Deutsches Haus at NYU presents a conversation with Rebecca Donner and Atina Grossmann about Donner’s new book “All the Frequent Troubles of Our Days: The True Story of the American Woman at the Heart of the German Resistance to Hitler,” which tells the story of Mildred Harnack – Donner’s great-great-aunt – an American scholar in Berlin who headed an underground resistance group against Nazi rule. The conversation will focus on Harnack’s remarkable story, meticulously researched in East German, Soviet and American archives and supplemented with family lore, and what lasting lessons we can draw from Harnack’s acts of resistance today.
About “All the Frequent Troubles of Our Days: The True Story of the American Woman at the Heart of the German Resistance to Hitler:”
Born and raised in Milwaukee, Mildred Harnack was twenty-six when she enrolled in a PhD program in Germany and witnessed the meteoric rise of the Nazi party. In 1932, she began holding secret meetings in her apartment—a small band of political activists that by 1940 had grown into the largest underground resistance group in Berlin. She recruited working-class Germans into the resistance, helped Jews escape, plotted acts of sabotage, and collaborated in writing leaflets that denounced Hitler's regime. Her coconspirators circulated through Berlin under the cover of night, slipping the leaflets into mailboxes, public restrooms, phone booths. When the first shots of the Second World War were fired she became a spy, couriering top-secret intelligence to the Allies. On the eve of her escape to Sweden, she was ambushed by the Gestapo. At a Nazi military court, a panel of five judges sentenced her to six years at a prison camp, but Hitler overruled the decision and ordered her execution. On February 16, 1943, she was strapped to a guillotine and beheaded.
Harnack’s great-great-niece Rebecca Donner draws on her extensive archival research in Germany, Russia, England, and the U.S. as well as newly uncovered documents in her family archive to produce this astonishing work of narrative nonfiction. Fusing elements of biography, real-life political thriller, and scholarly detective story, Donner brilliantly interweaves letters, diary entries, notes smuggled out of a Berlin prison, testimony of survivors, and a trove of declassified intelligence documents into a powerful, enthralling story, reconstructing the moral courage of an enigmatic woman nearly erased by history.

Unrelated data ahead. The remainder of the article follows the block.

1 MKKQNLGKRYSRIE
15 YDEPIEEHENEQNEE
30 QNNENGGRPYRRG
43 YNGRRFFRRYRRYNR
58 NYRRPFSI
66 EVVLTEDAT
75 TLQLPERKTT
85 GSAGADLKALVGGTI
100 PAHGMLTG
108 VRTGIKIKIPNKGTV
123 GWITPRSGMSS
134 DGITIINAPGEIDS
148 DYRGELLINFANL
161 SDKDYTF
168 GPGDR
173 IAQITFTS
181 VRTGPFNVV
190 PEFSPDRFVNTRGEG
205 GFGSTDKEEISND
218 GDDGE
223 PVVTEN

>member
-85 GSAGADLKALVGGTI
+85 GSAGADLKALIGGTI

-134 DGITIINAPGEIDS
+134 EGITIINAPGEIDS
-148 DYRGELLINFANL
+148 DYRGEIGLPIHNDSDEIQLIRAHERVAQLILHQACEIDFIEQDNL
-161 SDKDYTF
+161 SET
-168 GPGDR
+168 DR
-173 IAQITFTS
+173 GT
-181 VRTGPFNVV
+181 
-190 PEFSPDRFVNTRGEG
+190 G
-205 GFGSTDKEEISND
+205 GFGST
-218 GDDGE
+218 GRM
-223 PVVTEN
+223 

About the speakers:
Rebecca Donner is the author of the New York Times bestseller All the Frequent Troubles of Our Days, published by Little, Brown in the US and Canongate in the UK. A Hebrew translation is forthcoming from Matar Publishing in Israel.
Atina Grossmann (moderator) is Professor of History in the Faculty of Humanities and Social Sciences at the Cooper Union in New York City. Her current research focuses on “Remapping Survival: Jewish Refugees and Lost Memories of Displacement, Trauma, and Rescue in the Soviet Union, Iran, and India,” as well as the entanglements of family memoir and historical scholarship.
Location and time:
Friday, October 15, 2021, 3:00 PM – 4:30 PM EDT